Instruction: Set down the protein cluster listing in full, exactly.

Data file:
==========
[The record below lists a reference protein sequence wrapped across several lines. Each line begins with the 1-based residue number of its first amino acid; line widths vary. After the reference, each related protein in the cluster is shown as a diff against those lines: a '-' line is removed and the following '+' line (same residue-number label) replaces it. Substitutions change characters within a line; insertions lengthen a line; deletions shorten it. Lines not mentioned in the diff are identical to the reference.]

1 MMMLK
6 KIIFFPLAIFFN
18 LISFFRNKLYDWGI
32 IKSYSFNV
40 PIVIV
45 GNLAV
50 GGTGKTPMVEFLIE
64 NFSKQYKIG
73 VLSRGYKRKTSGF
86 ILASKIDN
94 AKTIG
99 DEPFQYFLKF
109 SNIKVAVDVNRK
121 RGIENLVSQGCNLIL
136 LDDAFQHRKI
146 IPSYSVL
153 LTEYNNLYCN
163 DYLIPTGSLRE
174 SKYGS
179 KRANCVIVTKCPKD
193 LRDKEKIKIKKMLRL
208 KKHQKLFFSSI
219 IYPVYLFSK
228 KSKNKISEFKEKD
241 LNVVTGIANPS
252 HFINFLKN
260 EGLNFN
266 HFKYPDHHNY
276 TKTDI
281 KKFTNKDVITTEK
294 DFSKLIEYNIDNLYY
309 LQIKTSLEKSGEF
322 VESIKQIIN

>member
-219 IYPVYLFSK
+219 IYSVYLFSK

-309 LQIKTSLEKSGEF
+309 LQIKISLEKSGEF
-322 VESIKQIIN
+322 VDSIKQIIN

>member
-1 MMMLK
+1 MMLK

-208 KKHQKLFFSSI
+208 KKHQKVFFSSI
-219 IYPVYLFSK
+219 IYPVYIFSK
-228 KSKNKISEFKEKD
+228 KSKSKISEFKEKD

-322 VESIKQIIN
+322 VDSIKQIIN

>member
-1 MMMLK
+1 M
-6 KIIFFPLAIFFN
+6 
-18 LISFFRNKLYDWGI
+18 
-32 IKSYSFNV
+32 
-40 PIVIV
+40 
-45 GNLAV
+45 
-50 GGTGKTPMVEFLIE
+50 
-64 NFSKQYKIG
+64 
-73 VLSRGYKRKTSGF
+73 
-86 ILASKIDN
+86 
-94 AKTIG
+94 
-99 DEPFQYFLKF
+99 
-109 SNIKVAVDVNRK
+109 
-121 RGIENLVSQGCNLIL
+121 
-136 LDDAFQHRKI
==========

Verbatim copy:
[The record below lists a reference protein sequence wrapped across several lines. Each line begins with the 1-based residue number of its first amino acid; line widths vary. After the reference, each related protein in the cluster is shown as a diff against those lines: a '-' line is removed and the following '+' line (same residue-number label) replaces it. Substitutions change characters within a line; insertions lengthen a line; deletions shorten it. Lines not mentioned in the diff are identical to the reference.]

1 MMMLK
6 KIIFFPLAIFFN
18 LISFFRNKLYDWGI
32 IKSYSFNV
40 PIVIV
45 GNLAV
50 GGTGKTPMVEFLIE
64 NFSKQYKIG
73 VLSRGYKRKTSGF
86 ILASKIDN
94 AKTIG
99 DEPFQYFLKF
109 SNIKVAVDVNRK
121 RGIENLVSQGCNLIL
136 LDDAFQHRKI
146 IPSYSVL
153 LTEYNNLYCN
163 DYLIPTGSLRE
174 SKYGS
179 KRANCVIVTKCPKD
193 LRDKEKIKIKKMLRL
208 KKHQKLFFSSI
219 IYPVYLFSK
228 KSKNKISEFKEKD
241 LNVVTGIANPS
252 HFINFLKN
260 EGLNFN
266 HFKYPDHHNY
276 TKTDI
281 KKFTNKDVITTEK
294 DFSKLIEYNIDNLYY
309 LQIKTSLEKSGEF
322 VESIKQIIN

>member
-219 IYPVYLFSK
+219 IYSVYLFSK

-309 LQIKTSLEKSGEF
+309 LQIKISLEKSGEF
-322 VESIKQIIN
+322 VDSIKQIIN

>member
-1 MMMLK
+1 MMLK

-208 KKHQKLFFSSI
+208 KKHQKVFFSSI
-219 IYPVYLFSK
+219 IYPVYIFSK
-228 KSKNKISEFKEKD
+228 KSKSKISEFKEKD

-322 VESIKQIIN
+322 VDSIKQIIN

>member
-1 MMMLK
+1 M
-6 KIIFFPLAIFFN
+6 
-18 LISFFRNKLYDWGI
+18 
-32 IKSYSFNV
+32 
-40 PIVIV
+40 
-45 GNLAV
+45 
-50 GGTGKTPMVEFLIE
+50 
-64 NFSKQYKIG
+64 
-73 VLSRGYKRKTSGF
+73 
-86 ILASKIDN
+86 
-94 AKTIG
+94 
-99 DEPFQYFLKF
+99 
-109 SNIKVAVDVNRK
+109 
-121 RGIENLVSQGCNLIL
+121 
-136 LDDAFQHRKI